Exchanging symbolism for practicality

Spending power keeps an economy ticking. Today, the largest category of spenders in the US economy, is the Millennial Generation, as the saying goes, “With coffee in one hand, and confidence in the other.”

The former high spenders, the Babyboomers, have already exited the arena, and the spotlight is now on their grandkids, the Millennials. The Millennials are distinguished from other generations before them, by the fact that they are the first generation to be “digital natives,” as they grew up with the Internet and social media. Generation X, the generation squeezed between the self-centered Boomers and the equally egocentric Millennials, are getting buffeted by societal forces to give way. Even as earlier generations veered towards the TV for all their entertainment and emotional and information needs, millennials turn to social media like YouTube and Snapchat. When people need to convey messages to millennials, they customize their material through social media in a manner that captures millennial attention. As CEO and Founder of Tribal Brands Inc., an industry leader in mobile marketing, said, “Young people need to be asked what matters, not be told what matters.” They want to be engaged in issues, not be marketed to. The Millennial Impact Report by the Case Foundation quotes, “I want to be inspired. Help me understand very clearly what I can do to help address large problems.”

Contrary to popular opinion that millennials are self-indulgent and narcissistic, many millennials are, in fact, making very practical choices. With mountains of student debt to pay, many young people born between 1982 and 1994 are living with parents, and have postponed making critical life choices until they feel they are ready. This trend in being felt in many industries, including the automotive industry.

The car and automotive industries, which make up the core of the American economy, have been wracked with uncertainty, as millennials postpone buying cars. However, like in other areas, millennials are probably just postponing, and not abandoning buying cars altogether. In fact, they are probably inclined toward buying a car younger than the X Generation did.

Auto manufacturers have been trying to understand the car buying habits of millennials, and they have come to understand that millennials are a large group with assorted ideas and opinions about cars. In fact, they are basically nothing like previous generations. As President of the California New Car Dealers Association, Brian Maas, said, “When you think about it, people are having families later, they’re getting married later, they may be leaving their home later — all of those factors. So it makes logical sense that they might buy their cars later too.”

However, for quite a while, auto makers and industry players were anxiously watching and waiting for millennials to get on with the prime initiation into adulthood – buying a car. And it did not happen. Subsequently, the University of Michigan’s Transportation Research Institute released a report recently, which showed that more young people were rejecting opportunities to get their driver licenses. However, J.D., Power recently publicized the first-ever Millennial Insight Report says, “Millennials are not as fickle or anti-establishment as you think.”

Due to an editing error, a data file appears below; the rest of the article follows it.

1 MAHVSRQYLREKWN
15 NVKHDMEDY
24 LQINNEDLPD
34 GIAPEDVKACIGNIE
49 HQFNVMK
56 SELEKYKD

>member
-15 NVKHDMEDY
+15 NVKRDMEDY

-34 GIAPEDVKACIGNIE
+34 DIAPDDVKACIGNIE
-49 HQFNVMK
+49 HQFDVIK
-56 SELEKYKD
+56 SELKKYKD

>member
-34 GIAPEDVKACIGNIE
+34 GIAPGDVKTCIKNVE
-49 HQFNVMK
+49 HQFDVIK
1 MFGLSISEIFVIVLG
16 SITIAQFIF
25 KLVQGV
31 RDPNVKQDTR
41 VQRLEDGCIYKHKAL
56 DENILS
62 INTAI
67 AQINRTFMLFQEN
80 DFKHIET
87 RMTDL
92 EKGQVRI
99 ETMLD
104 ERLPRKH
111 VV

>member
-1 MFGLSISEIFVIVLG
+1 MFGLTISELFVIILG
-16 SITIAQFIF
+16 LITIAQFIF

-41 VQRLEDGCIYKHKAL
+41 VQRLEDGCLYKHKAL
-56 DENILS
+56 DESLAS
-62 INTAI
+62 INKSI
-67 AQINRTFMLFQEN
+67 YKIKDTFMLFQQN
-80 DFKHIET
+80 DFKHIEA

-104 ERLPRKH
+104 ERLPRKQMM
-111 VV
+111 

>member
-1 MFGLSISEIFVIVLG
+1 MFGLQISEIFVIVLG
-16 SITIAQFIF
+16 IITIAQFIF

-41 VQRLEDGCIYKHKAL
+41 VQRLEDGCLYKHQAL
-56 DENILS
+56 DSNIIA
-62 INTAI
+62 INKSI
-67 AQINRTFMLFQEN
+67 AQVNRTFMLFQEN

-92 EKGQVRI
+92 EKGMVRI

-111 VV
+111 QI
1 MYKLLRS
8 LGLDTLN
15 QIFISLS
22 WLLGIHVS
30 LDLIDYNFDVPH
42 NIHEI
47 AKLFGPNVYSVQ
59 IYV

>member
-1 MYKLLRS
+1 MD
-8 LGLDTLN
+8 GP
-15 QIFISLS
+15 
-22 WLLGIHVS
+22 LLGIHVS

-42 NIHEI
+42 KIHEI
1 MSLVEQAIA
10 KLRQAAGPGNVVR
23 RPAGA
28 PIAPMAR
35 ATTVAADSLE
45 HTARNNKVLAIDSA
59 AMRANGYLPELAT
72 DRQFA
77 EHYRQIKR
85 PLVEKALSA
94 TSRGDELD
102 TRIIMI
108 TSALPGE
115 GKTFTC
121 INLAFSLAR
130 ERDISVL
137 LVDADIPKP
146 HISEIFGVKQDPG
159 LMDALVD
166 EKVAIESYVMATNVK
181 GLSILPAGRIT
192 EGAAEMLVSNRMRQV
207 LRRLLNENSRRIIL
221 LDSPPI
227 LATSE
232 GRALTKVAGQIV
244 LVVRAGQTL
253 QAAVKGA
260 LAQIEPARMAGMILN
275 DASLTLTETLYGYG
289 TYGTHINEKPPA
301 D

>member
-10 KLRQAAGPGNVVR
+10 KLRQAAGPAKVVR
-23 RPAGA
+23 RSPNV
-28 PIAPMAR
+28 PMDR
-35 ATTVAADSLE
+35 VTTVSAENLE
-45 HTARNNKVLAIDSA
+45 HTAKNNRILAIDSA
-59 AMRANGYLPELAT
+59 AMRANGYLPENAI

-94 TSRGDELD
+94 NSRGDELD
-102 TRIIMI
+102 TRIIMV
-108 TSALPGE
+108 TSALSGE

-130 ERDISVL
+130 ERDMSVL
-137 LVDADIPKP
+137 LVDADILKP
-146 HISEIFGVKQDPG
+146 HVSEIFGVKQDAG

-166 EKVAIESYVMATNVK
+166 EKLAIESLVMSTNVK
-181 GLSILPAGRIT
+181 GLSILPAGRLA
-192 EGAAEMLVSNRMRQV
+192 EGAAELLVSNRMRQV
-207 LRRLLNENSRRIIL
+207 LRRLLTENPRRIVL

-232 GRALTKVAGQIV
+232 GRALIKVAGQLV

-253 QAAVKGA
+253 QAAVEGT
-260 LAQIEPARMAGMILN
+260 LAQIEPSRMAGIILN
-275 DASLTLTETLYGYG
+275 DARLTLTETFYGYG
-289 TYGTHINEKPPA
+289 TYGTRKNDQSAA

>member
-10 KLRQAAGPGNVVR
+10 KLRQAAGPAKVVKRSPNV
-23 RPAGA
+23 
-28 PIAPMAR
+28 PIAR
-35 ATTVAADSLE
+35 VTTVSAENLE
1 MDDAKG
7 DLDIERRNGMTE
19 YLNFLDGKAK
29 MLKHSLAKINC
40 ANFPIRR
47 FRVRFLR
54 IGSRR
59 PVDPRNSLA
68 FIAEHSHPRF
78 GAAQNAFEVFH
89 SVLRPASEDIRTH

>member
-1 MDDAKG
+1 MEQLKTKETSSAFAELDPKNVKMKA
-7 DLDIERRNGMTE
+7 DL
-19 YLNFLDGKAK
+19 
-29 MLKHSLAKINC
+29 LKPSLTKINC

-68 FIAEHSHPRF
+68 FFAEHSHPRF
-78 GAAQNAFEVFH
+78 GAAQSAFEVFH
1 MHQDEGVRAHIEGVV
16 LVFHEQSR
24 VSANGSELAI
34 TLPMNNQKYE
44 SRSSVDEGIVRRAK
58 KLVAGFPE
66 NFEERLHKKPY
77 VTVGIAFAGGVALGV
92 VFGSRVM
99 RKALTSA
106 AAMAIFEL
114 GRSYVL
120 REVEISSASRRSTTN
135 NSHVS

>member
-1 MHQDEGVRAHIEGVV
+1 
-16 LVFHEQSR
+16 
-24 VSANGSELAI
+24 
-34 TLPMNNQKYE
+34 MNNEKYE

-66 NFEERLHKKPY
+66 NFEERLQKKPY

LendEDU, an online marketplace for student loan refinancing, recently conducted a poll on millennial car habits. Over 93% of 501 car-owning millennials said owning a car is a necessity today. However, only 79.2% believe that owning a car is a necessity in 20 years. What also stands out is that 16.57% of car-owning millennials polled said they were re-thinking car ownership because of ride-sharing services like Uber and Lyft. A few years ago, such choice was non-existent. Over half of polled millennials preferred to own an environmentally-friendly or “green” car and 50.1% liked the idea of self-driving cars over traditional cars:

In today’s context, buying a car is an expensive liability, taking into account its high purchase price, depreciation in value over time, maintenance costs and unanticipated mishaps on the road. Therefore, most people resort to car loans as a sensible way to pay for a car without destabilizing their finances. Of the car-owning millennials who had taken a loan to buy a car, 71.19 had not paid up their loan completely while 28.8% had completed their payments.

In earlier generations, owning a car was symbolic of freedom and of being grown up. It also stood for prestige and class. However, millennials, it appears, could care less. An online survey for NerdWallet, the personal finance website, found that 75% of millennials who own a car, plan on buying another car in the next five years. But there was no enthusiasm for it. On the other hand, 43% of millennials who owned a car, described it as “a hassle.” One millennial, 26 year old Elizabeth Slome, who relocated to Santa Monica, California, from New York, said, “Driving gives me anxiety. I also don’t like to look for parking.”

Many millennials look for practical and economical cars, rather than luxury. But being digital natives, they look for cars with features that can seamlessly conform to the technology in their smartphones.

From all accounts, millennials appear to be a generation like no other. As media/social futurist, Mal Fletcher says, “Millennials expect to create a better future, using the collaborative power of digital technology.” As optimism abounds, probably they will.

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